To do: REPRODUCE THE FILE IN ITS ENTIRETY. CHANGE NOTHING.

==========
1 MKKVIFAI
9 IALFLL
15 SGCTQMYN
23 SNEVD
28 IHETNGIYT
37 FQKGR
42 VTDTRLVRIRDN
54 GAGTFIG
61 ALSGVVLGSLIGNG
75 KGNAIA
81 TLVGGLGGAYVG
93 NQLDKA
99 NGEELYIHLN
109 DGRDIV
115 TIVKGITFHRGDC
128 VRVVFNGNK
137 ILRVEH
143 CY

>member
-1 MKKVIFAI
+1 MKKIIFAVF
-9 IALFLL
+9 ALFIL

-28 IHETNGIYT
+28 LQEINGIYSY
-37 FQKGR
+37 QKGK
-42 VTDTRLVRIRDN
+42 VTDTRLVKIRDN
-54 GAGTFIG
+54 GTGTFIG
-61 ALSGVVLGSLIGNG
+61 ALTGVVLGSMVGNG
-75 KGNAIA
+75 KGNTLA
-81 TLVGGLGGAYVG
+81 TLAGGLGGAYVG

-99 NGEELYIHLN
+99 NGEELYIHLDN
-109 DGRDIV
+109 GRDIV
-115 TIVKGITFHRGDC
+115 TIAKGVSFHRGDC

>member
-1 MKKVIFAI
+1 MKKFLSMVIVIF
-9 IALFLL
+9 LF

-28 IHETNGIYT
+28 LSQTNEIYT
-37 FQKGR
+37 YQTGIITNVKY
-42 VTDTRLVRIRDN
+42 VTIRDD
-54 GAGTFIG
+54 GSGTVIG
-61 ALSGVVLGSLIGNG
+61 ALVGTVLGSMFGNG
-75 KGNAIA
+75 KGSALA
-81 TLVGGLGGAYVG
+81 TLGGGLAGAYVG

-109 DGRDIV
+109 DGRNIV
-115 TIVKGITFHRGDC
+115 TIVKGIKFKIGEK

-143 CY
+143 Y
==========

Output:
1 MKKVIFAI
9 IALFLL
15 SGCTQMYN
23 SNEVD
28 IHETNGIYT
37 FQKGR
42 VTDTRLVRIRDN
54 GAGTFIG
61 ALSGVVLGSLIGNG
75 KGNAIA
81 TLVGGLGGAYVG
93 NQLDKA
99 NGEELYIHLN
109 DGRDIV
115 TIVKGITFHRGDC
128 VRVVFNGNK
137 ILRVEH
143 CY

>member
-1 MKKVIFAI
+1 MKKIIFAVF
-9 IALFLL
+9 ALFIL

-28 IHETNGIYT
+28 LQEINGIYSY
-37 FQKGR
+37 QKGK
-42 VTDTRLVRIRDN
+42 VTDTRLVKIRDN
-54 GAGTFIG
+54 GTGTFIG
-61 ALSGVVLGSLIGNG
+61 ALTGVVLGSMVGNG
-75 KGNAIA
+75 KGNTLA
-81 TLVGGLGGAYVG
+81 TLAGGLGGAYVG

-99 NGEELYIHLN
+99 NGEELYIHLDN
-109 DGRDIV
+109 GRDIV
-115 TIVKGITFHRGDC
+115 TIAKGVSFHRGDC

>member
-1 MKKVIFAI
+1 MKKFLSMVIVIF
-9 IALFLL
+9 LF

-28 IHETNGIYT
+28 LSQTNEIYT
-37 FQKGR
+37 YQTGIITNVKY
-42 VTDTRLVRIRDN
+42 VTIRDD
-54 GAGTFIG
+54 GSGTVIG
-61 ALSGVVLGSLIGNG
+61 ALVGTVLGSMFGNG
-75 KGNAIA
+75 KGSALA
-81 TLVGGLGGAYVG
+81 TLGGGLAGAYVG

-109 DGRDIV
+109 DGRNIV
-115 TIVKGITFHRGDC
+115 TIVKGIKFKIGEK

-143 CY
+143 Y